Researchers from The University of Queensland and Griffith University have teamed with scientists from Europe and South America to develop new treatments for drug-resistant parasitic infections.
The international effort will combat malaria, schistosomiasis, leishmaniases and trypanosomiasis (sleeping sickness), which each year kill more than a million people worldwide as the parasites that cause these diseases increasingly become resistant to treatments.
The AUD$7.5 million project will discover, evaluate and develop new drugs to target key proteins essential for the growth of the parasites that spread these infections and that are transmitted to humans by mosquitoes, freshwater snails, sand flies and tsetse flies.
Professor David Fairlie from UQ’s Institute for Molecular Bioscience said an international collaboration to focus on the parasites responsible would have the best chance at advancing cures for these diseases.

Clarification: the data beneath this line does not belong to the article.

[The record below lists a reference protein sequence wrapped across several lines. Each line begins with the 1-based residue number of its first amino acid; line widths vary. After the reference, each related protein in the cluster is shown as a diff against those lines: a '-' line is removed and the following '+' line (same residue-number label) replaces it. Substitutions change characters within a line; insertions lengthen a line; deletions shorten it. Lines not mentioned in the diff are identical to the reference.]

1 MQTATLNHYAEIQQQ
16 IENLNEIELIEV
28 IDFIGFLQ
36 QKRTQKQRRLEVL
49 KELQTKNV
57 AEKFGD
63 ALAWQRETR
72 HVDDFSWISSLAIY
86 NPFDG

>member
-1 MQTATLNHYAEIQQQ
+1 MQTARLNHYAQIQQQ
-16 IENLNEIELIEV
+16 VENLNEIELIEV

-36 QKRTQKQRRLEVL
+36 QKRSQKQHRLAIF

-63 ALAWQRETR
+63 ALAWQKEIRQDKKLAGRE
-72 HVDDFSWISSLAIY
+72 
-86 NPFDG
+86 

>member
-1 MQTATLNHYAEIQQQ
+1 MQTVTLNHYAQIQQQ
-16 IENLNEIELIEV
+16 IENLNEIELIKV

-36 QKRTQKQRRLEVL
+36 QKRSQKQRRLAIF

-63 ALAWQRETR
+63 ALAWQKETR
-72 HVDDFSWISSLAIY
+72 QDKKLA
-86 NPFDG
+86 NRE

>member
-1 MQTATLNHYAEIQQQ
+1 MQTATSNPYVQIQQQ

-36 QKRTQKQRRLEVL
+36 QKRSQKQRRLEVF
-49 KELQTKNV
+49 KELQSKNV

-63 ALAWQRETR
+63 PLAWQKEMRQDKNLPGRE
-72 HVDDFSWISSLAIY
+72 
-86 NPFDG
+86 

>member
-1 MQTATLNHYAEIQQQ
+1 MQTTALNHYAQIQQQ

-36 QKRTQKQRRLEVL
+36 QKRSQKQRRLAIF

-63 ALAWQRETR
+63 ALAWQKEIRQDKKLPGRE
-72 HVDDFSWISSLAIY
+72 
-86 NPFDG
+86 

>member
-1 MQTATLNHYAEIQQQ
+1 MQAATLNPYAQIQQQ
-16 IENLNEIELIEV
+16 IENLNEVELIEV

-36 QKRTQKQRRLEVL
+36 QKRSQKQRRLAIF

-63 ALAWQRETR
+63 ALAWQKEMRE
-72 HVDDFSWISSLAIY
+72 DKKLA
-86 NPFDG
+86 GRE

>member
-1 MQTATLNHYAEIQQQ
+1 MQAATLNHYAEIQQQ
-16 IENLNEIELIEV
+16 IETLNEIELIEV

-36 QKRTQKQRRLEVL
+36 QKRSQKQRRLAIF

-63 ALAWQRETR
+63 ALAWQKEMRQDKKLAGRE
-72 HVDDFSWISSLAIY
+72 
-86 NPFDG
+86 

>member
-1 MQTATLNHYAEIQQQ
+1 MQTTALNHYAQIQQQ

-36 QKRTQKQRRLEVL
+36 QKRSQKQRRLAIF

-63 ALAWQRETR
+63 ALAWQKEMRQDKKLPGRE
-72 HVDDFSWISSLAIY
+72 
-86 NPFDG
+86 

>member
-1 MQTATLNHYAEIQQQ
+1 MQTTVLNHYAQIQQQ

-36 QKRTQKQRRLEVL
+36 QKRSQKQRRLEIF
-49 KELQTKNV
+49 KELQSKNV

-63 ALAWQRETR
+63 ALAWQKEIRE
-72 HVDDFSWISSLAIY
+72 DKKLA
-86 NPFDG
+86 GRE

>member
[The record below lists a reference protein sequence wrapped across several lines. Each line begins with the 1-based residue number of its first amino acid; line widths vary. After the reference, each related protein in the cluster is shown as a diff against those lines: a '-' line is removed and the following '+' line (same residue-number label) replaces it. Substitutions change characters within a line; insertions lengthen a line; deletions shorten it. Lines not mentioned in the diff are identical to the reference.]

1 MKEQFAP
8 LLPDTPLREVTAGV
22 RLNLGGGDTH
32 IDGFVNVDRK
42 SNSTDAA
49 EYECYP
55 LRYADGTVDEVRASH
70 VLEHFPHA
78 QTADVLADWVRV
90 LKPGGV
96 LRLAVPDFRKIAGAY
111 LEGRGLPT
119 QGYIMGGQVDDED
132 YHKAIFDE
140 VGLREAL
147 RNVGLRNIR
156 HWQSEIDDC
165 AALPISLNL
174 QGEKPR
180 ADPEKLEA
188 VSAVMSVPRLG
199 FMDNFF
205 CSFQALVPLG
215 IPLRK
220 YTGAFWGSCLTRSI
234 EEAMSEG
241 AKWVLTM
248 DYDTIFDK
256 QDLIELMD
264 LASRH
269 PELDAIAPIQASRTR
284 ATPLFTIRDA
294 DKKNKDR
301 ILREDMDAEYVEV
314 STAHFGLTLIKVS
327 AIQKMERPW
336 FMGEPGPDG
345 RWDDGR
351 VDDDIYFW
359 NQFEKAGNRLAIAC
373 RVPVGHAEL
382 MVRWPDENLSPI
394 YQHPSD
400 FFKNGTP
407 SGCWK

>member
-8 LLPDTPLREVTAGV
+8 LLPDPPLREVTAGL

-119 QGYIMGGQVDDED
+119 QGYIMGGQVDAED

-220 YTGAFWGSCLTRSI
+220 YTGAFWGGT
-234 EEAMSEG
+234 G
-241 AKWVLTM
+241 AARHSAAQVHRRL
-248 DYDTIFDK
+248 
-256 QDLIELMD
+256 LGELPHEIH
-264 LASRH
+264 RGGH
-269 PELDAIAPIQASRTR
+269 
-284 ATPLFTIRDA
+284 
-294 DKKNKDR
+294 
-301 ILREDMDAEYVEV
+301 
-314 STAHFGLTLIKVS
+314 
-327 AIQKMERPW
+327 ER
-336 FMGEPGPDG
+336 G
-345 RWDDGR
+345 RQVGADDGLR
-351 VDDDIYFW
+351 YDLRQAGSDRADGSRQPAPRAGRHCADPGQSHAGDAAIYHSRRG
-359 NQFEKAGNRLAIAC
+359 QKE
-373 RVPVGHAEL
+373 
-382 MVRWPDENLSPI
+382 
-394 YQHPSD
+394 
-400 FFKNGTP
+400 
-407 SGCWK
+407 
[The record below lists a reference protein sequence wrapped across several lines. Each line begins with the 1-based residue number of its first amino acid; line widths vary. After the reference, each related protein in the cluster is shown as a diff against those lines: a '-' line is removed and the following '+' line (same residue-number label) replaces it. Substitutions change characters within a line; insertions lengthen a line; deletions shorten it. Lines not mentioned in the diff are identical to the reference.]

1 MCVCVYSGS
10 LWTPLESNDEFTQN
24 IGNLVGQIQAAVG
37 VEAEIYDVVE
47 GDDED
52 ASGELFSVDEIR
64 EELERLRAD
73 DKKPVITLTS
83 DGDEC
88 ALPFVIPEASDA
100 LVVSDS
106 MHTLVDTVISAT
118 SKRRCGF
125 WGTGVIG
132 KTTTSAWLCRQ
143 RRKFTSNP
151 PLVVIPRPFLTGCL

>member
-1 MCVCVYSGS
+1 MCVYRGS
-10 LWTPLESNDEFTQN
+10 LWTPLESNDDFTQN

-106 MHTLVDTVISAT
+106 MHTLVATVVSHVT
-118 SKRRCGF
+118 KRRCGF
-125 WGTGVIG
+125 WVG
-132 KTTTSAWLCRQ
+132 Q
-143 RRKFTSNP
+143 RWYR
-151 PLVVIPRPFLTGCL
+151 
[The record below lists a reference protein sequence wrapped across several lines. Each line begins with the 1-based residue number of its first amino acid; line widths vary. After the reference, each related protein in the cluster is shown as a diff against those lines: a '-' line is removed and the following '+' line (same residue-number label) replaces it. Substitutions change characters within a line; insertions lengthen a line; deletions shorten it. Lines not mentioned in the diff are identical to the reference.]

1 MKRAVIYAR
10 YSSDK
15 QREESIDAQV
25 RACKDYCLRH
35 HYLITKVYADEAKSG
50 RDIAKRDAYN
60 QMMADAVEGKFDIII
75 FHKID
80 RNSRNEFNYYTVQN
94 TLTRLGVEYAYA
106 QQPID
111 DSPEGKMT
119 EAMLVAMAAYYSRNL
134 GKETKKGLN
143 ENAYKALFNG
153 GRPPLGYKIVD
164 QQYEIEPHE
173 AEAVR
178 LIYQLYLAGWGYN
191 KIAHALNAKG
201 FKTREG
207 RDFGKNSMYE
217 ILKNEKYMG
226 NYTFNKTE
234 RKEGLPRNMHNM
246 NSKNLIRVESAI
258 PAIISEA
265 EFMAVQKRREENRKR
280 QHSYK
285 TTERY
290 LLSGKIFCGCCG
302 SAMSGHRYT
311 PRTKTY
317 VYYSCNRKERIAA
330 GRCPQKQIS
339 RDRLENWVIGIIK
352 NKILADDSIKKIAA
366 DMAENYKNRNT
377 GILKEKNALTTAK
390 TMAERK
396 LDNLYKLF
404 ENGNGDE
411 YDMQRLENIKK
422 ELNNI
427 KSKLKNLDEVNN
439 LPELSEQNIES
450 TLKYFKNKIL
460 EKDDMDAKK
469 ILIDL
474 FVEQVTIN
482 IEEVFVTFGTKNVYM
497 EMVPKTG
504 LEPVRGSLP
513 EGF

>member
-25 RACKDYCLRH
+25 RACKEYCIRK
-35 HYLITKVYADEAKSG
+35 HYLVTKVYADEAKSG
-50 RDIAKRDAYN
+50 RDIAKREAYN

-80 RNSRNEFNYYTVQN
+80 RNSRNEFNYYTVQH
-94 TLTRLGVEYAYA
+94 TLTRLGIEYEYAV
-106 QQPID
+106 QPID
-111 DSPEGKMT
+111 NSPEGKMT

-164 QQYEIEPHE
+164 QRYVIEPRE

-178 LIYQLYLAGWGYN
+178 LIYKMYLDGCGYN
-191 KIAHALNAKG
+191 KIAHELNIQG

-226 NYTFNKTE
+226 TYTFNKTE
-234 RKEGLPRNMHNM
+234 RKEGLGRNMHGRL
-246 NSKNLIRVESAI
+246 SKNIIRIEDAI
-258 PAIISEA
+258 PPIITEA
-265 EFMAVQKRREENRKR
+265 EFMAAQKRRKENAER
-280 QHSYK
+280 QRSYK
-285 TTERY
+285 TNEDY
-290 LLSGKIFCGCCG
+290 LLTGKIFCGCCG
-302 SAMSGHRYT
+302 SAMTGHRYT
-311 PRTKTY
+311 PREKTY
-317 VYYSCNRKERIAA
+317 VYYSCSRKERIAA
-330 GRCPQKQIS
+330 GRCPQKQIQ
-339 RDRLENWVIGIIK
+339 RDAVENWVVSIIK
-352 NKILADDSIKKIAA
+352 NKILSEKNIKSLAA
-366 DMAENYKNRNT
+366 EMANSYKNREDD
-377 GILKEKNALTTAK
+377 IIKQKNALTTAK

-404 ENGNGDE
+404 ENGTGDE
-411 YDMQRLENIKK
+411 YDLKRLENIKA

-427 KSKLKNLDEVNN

“This is a fantastic opportunity for chemists, biochemists, parasitologists and industry to use shared resources in finding new treatments that can improve the lives of hundreds of millions of people around the globe afflicted by these infections,” Professor Fairlie said.
Associate Professor Katherine Andrews from Griffith’s Eskitis Institute for Drug Discovery said the growing ineffectiveness of current medications was an emerging global problem.
“Effective new drugs are desperately needed and this multinational collaborative program has the potential to deliver exciting new drug leads and important information to help develop them for therapeutic application,” Associate Professor Andrews said.
The Australian National Health and Medical Research Council has funded the Australian scientists’ participation in the study, which is sponsored by the European Union and involves a consortium of researchers from Australia, France, Germany, Italy, Sweden, the UK, and Brazil.
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